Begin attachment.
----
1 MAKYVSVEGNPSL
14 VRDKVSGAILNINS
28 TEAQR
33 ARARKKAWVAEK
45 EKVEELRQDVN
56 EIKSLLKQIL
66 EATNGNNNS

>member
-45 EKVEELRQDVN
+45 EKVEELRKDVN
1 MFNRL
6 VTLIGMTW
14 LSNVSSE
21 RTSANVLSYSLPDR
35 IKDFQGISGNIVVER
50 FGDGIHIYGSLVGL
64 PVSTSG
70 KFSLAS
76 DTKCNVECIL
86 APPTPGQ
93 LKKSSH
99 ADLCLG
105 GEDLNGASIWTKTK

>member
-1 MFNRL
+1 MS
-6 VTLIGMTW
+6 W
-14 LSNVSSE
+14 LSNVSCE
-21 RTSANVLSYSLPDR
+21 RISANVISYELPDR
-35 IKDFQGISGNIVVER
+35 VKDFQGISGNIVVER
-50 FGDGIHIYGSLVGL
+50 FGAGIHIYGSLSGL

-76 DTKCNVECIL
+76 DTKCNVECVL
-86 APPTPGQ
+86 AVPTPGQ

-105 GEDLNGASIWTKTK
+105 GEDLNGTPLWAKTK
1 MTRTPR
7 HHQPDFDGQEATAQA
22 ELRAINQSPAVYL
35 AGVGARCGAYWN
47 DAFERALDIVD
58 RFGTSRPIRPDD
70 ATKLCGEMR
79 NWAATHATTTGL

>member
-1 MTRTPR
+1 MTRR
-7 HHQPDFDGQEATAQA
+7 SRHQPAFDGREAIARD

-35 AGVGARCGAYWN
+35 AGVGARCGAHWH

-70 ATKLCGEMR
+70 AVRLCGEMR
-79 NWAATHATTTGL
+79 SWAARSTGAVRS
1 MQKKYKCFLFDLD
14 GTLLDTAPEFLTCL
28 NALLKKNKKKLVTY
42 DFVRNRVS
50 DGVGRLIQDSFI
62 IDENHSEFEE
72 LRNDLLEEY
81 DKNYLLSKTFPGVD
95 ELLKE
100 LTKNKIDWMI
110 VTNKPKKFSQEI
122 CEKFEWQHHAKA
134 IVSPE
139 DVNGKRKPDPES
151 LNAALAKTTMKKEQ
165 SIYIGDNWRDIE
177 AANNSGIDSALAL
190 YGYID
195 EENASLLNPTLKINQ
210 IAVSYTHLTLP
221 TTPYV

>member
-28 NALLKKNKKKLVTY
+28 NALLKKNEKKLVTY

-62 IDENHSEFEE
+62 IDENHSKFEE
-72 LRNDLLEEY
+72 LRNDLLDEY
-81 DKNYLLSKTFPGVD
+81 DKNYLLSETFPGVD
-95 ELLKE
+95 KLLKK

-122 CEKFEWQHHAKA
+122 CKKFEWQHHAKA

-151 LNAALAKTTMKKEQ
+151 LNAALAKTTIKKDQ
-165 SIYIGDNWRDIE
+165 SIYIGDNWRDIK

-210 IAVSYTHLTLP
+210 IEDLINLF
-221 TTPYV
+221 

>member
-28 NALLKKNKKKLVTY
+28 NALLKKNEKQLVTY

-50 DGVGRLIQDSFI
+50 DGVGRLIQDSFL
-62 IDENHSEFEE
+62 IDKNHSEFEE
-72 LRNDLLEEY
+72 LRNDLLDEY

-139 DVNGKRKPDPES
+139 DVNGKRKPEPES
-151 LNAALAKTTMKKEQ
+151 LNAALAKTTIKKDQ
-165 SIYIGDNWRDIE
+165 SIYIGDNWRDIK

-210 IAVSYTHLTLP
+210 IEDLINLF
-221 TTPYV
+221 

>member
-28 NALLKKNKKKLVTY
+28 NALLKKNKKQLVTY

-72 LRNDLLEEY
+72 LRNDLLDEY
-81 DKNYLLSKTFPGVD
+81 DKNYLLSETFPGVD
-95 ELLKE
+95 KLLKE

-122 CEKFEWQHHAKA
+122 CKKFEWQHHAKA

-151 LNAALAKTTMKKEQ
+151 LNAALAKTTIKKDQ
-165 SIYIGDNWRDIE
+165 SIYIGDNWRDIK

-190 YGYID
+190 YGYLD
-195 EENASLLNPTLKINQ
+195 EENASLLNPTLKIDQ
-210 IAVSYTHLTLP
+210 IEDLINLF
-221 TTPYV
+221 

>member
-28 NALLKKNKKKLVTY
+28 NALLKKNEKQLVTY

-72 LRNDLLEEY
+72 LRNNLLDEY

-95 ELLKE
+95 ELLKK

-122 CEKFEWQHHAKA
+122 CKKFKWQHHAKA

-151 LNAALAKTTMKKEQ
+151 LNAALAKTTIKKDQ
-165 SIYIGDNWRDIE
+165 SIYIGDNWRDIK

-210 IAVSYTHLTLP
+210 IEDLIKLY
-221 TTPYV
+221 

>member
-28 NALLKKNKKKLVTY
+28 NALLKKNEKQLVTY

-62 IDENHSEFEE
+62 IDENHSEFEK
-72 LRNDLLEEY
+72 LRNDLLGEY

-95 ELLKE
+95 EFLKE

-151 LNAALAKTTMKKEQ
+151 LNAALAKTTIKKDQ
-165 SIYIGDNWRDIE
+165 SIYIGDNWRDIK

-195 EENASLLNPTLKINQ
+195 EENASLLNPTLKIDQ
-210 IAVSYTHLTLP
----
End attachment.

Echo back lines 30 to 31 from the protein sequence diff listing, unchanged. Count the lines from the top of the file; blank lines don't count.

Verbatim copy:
+14 LSNVSCE
-21 RTSANVLSYSLPDR